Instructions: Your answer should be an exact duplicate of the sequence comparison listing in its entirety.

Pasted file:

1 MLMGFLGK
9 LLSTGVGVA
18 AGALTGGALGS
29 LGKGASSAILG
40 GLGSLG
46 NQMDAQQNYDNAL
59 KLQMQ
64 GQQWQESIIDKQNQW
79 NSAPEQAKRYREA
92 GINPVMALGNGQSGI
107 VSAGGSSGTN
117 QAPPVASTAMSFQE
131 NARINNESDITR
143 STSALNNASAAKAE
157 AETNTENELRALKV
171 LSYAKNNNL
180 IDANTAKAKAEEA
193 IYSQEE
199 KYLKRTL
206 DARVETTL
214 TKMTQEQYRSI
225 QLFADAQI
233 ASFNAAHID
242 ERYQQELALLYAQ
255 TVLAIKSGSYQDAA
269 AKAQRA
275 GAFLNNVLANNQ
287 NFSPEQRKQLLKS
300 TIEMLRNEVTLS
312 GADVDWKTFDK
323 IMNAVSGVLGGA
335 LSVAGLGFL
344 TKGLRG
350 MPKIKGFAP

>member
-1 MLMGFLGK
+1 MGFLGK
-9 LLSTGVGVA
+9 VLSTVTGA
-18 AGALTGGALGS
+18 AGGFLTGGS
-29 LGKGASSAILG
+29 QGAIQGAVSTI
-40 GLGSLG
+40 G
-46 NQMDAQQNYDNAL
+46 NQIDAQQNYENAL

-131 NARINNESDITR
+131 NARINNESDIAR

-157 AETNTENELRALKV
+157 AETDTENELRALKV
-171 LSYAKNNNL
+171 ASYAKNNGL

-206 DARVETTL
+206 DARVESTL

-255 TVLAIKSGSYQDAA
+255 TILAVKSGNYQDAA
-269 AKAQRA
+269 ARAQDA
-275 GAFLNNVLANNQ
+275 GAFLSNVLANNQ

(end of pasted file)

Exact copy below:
1 MLMGFLGK
9 LLSTGVGVA
18 AGALTGGALGS
29 LGKGASSAILG
40 GLGSLG
46 NQMDAQQNYDNAL
59 KLQMQ
64 GQQWQESIIDKQNQW
79 NSAPEQAKRYREA
92 GINPVMALGNGQSGI
107 VSAGGSSGTN
117 QAPPVASTAMSFQE
131 NARINNESDITR
143 STSALNNASAAKAE
157 AETNTENELRALKV
171 LSYAKNNNL
180 IDANTAKAKAEEA
193 IYSQEE
199 KYLKRTL
206 DARVETTL
214 TKMTQEQYRSI
225 QLFADAQI
233 ASFNAAHID
242 ERYQQELALLYAQ
255 TVLAIKSGSYQDAA
269 AKAQRA
275 GAFLNNVLANNQ
287 NFSPEQRKQLLKS
300 TIEMLRNEVTLS
312 GADVDWKTFDK
323 IMNAVSGVLGGA
335 LSVAGLGFL
344 TKGLRG
350 MPKIKGFAP

>member
-1 MLMGFLGK
+1 MGFLGK
-9 LLSTGVGVA
+9 VLSTVTGA
-18 AGALTGGALGS
+18 AGGFLTGGS
-29 LGKGASSAILG
+29 QGAIQGAVSTI
-40 GLGSLG
+40 G
-46 NQMDAQQNYDNAL
+46 NQIDAQQNYENAL

-131 NARINNESDITR
+131 NARINNESDIAR

-157 AETNTENELRALKV
+157 AETDTENELRALKV
-171 LSYAKNNNL
+171 ASYAKNNGL

-206 DARVETTL
+206 DARVESTL

-255 TVLAIKSGSYQDAA
+255 TILAVKSGNYQDAA
-269 AKAQRA
+269 ARAQDA
-275 GAFLNNVLANNQ
+275 GAFLSNVLANNQ